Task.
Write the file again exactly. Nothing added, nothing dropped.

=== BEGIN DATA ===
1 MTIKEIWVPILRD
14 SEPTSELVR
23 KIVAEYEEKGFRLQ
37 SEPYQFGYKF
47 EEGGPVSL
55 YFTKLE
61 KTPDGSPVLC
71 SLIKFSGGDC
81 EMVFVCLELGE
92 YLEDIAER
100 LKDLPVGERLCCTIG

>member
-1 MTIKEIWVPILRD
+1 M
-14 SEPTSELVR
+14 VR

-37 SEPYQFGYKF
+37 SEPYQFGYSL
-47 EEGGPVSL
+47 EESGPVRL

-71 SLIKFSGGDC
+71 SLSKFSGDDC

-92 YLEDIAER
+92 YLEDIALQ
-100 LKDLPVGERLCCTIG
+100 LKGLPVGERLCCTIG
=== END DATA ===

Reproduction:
1 MTIKEIWVPILRD
14 SEPTSELVR
23 KIVAEYEEKGFRLQ
37 SEPYQFGYKF
47 EEGGPVSL
55 YFTKLE
61 KTPDGSPVLC
71 SLIKFSGGDC
81 EMVFVCLELGE
92 YLEDIAER
100 LKDLPVGERLCCTIG

>member
-1 MTIKEIWVPILRD
+1 M
-14 SEPTSELVR
+14 VR

-37 SEPYQFGYKF
+37 SEPYQFGYSL
-47 EEGGPVSL
+47 EESGPVRL

-71 SLIKFSGGDC
+71 SLSKFSGDDC

-92 YLEDIAER
+92 YLEDIALQ
-100 LKDLPVGERLCCTIG
+100 LKGLPVGERLCCTIG